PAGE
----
The Rhode Island Department of Health (RIDOH) and the Rhode Island Department of Environmental Management (RIDEM) are lifting the remaining blue-green algae advisories for bodies of water in Rhode Island. Recent visual surveys of locations under advisory found that there were no blooms of blue-green algae, also known as cyanobacteria.
Advisories are lifted for the following bodies of water:
– Little Compton: Watson Reservoir
– Middletown: Gardiner Pond
– Newport: Almy Pond
– Portsmouth: Sisson Pond
– Providence: Mashapaug Pond, Roger Williams Park (Japanese Gardens, Roosevelt Lake)
– Portsmouth: Melville Ponds
These improvements were expected due to seasonal cooling and declining daylight, and they signal a great reduction in risk. However, there is no guarantee that toxins are absent, or that a warm spell might not trigger a bloom during the winter/spring season. Seasonal monitoring for cyanobacteria in 2018 is finished, but the public is reminded to avoid contact with any body of water that is bright green or has a dense, floating algal mat on the water’s surface. Blue-green algae blooms may look like green paint or thick pea soup. Toxins may persist in the water after a blue-green algae bloom is no longer visible.
Contact with water containing blue-green algae toxins can cause irritation of the skin, nose, eyes, and/or throat. Ingestion of water containing blue-green algal toxins can cause stomach ache, diarrhea, vomiting, and nausea. Other health effects, which are rarer, include dizziness, headache, fever, liver damage, and nervous system damage. Young children and pets are at greater risk than adults, due to their size and because they are more likely to drink contaminated water.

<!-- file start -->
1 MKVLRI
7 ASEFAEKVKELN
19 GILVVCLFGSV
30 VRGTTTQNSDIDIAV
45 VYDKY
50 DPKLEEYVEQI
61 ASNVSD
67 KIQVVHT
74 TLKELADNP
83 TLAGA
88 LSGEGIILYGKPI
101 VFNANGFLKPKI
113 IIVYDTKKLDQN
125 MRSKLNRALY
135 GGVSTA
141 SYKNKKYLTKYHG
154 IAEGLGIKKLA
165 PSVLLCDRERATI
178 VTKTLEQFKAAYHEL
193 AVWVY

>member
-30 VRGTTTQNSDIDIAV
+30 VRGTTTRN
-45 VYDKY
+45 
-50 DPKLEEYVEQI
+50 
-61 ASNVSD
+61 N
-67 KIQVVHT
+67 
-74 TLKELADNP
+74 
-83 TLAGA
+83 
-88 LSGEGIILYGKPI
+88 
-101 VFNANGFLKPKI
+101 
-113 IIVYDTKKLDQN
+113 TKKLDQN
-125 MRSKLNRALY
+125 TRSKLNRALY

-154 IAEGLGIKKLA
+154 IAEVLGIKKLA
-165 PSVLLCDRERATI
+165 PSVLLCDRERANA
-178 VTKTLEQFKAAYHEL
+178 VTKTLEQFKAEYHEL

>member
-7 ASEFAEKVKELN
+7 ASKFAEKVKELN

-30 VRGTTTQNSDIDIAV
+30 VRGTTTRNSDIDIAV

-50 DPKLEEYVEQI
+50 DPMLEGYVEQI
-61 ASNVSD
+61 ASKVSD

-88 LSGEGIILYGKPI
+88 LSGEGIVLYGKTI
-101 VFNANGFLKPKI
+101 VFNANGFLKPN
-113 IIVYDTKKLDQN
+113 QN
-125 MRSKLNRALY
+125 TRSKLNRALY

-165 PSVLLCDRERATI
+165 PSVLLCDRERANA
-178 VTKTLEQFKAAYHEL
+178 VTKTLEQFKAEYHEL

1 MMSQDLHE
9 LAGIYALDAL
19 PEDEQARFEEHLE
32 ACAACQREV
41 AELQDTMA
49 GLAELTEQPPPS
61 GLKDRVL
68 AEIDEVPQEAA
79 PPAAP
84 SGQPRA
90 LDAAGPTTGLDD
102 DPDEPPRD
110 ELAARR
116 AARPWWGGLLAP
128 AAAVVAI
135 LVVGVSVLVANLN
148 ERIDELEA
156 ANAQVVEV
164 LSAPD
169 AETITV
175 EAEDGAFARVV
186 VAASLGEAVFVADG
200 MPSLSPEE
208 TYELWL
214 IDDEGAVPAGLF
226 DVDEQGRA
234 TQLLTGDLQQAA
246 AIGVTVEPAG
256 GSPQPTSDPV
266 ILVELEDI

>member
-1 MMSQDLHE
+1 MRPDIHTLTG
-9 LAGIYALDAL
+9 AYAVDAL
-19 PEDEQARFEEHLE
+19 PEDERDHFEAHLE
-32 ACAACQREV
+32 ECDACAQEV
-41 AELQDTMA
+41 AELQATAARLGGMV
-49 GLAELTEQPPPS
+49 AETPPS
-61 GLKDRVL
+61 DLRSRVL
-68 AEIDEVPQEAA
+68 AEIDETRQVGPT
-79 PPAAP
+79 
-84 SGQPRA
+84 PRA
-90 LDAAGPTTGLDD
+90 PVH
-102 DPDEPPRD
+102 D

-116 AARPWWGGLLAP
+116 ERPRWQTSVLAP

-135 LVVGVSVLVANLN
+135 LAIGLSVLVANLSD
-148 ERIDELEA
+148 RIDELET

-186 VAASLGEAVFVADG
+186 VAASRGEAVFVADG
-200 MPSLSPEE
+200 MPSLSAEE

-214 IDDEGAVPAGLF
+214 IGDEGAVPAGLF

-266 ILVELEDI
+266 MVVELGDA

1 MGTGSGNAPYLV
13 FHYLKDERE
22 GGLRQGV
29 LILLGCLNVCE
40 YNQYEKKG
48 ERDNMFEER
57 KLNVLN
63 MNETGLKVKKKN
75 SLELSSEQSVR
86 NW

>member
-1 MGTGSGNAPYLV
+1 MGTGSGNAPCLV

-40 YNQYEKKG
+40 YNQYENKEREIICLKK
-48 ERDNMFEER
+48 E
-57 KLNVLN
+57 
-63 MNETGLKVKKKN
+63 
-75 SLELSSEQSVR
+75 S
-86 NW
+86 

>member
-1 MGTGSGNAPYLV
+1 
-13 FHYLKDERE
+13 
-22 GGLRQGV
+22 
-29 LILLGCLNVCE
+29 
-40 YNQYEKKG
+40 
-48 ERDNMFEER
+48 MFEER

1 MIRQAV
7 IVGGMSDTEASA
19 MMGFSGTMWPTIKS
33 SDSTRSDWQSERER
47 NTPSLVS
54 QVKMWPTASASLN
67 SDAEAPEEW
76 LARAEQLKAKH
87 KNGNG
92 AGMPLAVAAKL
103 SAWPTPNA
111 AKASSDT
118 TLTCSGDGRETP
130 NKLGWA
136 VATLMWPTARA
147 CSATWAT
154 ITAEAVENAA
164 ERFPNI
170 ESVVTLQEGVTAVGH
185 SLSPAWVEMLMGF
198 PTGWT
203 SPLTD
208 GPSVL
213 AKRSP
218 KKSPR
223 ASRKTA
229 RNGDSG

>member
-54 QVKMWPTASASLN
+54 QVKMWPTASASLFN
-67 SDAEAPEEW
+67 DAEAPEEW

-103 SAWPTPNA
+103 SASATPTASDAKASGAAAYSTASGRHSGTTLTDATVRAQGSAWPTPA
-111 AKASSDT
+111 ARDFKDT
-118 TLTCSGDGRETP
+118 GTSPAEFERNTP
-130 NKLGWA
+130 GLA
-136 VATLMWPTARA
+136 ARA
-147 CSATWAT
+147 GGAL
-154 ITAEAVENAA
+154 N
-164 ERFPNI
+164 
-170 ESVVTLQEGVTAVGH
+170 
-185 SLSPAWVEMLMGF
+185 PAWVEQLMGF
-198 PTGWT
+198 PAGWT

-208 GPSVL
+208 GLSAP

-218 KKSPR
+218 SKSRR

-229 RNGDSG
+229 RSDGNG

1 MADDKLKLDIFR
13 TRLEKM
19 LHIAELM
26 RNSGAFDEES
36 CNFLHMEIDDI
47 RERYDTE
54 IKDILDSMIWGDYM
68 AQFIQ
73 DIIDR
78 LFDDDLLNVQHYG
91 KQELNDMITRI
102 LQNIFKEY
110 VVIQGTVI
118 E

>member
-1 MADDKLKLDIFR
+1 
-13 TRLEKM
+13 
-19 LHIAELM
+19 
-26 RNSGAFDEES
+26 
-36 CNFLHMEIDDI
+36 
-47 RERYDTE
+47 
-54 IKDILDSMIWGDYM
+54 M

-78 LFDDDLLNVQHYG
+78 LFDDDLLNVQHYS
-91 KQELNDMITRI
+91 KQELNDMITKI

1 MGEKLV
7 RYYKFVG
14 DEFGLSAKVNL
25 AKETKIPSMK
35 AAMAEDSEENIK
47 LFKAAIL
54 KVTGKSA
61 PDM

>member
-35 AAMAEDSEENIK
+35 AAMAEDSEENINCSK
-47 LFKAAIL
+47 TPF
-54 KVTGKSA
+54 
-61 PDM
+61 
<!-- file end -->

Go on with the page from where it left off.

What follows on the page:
People who experience the symptoms associated with blue-green algae exposure and who have been swimming or fishing in water or drinking untreated water from a waterbody with a confirmed or suspected cyanobacteria bloom, should contact their healthcare providers. People who come into contact with potentially affected waters should rinse their skin and wash their clothes with clean water as soon as possible. People observing pets exhibiting adverse health symptoms after contact with potentially affected waters should contact their veterinarians. Pets who encounter potentially affected waters should not be allowed to lick water off their fur and should be rinsed with clean water as soon as possible.
To report suspected blue-green algae blooms, contact DEM’s Office of Water Resources at 222-4700 or [email protected]